Callas Sweet Shop
Backstory and Context
You can still see the name “Callas” in the stone above the door. This is the only surviving example of complete terra cotta tile fronts in downtown Owensboro, and lacks the overly elaborate detailing of many Beaux-Arts structures. It was built by Mike Callas in 1921. He immigrated from Greece in 1904, and in 1908 after traveling the US, he decided to settle in Owensboro because, as he said later, "I looked the whole country over and never found a city of people so congenial and, for the most part, kind to newcomers.” His ﬁrst job in town was shining shoes while he looked for a place to house a candy store. He eventually bought 124 West Main (2nd) Street and called it Progress Candy. After returning from the war, he purchased the Progress building and then built Callas’ for $35,000 next door to the Empress Theater. He operated both stores for 17 years before leasing the Progress in 1938 to Walgreens Drug Store. When Callas’ health failed in 1960, he rented his store to Barney Elliott who converted it into “Barney’s Callas Grill. Elliott sold the restaurant to his son, Jerry, in 1973, but remained a ﬁxture at the restaurant. Jerry sold the grill to London-born David Harrison in the early 1990’s. In 2000 it suffered extensive ﬁre damage from a grease ﬁre that ripped through the many layers of false ceilings. It was restored and reopened in 2001. In 2011 Bill Hughes bought it and turned it into “Bill’s,” which it remains today. It used to have a series of paintings by local artist Elizabeth Feldhaus on the inside walls depicting old buildings in Owensboro. In 1986 it was added to the National Register of Historic Places.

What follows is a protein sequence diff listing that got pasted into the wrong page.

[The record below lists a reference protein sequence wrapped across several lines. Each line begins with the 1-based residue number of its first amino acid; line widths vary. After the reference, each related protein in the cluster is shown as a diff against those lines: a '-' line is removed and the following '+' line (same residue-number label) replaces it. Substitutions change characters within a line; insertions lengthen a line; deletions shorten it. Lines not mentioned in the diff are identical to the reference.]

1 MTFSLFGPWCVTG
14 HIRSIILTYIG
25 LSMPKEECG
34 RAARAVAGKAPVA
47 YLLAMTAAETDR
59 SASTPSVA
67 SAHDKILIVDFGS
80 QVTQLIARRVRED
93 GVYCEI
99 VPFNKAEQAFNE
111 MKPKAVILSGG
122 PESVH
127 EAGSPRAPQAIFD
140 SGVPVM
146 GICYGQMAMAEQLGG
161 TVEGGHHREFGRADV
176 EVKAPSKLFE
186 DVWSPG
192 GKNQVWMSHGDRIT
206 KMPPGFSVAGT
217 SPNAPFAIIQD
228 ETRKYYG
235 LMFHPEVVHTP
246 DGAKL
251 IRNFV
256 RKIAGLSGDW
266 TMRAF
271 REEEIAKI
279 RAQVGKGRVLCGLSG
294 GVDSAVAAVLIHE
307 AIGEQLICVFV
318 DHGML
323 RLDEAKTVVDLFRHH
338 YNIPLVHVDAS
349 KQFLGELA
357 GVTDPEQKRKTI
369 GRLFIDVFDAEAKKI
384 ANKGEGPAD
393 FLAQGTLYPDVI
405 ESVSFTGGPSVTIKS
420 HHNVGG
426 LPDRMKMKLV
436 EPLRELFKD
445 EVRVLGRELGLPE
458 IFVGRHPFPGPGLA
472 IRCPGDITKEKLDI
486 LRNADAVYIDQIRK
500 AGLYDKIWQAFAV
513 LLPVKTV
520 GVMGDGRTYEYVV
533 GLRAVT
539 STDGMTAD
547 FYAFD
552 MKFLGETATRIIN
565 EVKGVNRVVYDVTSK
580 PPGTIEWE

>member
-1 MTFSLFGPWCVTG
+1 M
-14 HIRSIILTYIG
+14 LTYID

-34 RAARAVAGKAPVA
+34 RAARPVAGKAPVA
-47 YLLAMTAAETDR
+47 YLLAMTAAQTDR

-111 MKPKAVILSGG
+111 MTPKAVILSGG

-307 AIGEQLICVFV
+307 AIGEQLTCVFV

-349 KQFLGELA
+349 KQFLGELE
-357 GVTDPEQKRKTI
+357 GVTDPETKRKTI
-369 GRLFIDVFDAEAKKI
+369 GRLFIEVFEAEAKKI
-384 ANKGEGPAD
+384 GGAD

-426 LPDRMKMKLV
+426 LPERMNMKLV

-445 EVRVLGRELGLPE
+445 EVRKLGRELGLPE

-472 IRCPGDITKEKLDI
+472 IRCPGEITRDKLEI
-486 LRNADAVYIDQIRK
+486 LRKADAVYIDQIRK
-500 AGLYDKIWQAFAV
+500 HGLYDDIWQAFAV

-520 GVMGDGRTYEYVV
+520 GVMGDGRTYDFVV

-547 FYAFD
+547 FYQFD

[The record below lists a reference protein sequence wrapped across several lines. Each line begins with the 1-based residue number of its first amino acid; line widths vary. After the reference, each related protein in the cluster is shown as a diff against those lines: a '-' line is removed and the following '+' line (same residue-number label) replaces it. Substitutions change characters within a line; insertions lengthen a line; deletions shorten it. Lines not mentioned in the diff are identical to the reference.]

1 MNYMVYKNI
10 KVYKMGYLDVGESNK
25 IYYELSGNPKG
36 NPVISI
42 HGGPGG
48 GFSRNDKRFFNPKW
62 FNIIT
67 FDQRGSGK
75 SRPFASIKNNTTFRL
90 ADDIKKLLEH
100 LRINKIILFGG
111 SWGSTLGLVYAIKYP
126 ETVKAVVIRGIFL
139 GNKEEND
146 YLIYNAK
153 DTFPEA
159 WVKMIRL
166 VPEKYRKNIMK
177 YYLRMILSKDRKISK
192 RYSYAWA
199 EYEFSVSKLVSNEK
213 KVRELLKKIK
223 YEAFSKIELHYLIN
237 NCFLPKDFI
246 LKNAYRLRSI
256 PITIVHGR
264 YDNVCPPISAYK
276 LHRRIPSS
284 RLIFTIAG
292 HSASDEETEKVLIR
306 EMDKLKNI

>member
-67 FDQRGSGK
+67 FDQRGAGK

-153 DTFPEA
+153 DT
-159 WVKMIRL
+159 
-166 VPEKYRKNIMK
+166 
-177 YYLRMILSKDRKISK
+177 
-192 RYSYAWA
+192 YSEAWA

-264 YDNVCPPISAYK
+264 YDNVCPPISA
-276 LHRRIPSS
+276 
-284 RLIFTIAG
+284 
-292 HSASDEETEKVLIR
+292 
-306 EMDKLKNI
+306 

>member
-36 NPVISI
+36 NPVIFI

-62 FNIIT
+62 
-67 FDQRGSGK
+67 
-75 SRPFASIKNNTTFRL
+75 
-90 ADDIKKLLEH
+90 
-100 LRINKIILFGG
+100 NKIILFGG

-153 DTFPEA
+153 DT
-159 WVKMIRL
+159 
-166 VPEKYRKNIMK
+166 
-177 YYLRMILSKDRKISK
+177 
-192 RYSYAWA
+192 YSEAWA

"46 Year Career in Business is Climaxed by Mike Callas With Sale of Sweet Shop." Owensboro Messenger (Owensboro) August 1st 1954. Sunday ed, D sec.13.
Hodges, Glenn. "A Civic Star." Messenger-Inquirer (Owensboro) June 10th 2001. , E sec.3.
National Register of Historic Places, Callas Sweet Shop, Owensboro, Daviess County, Kentucky, National Register #86000661.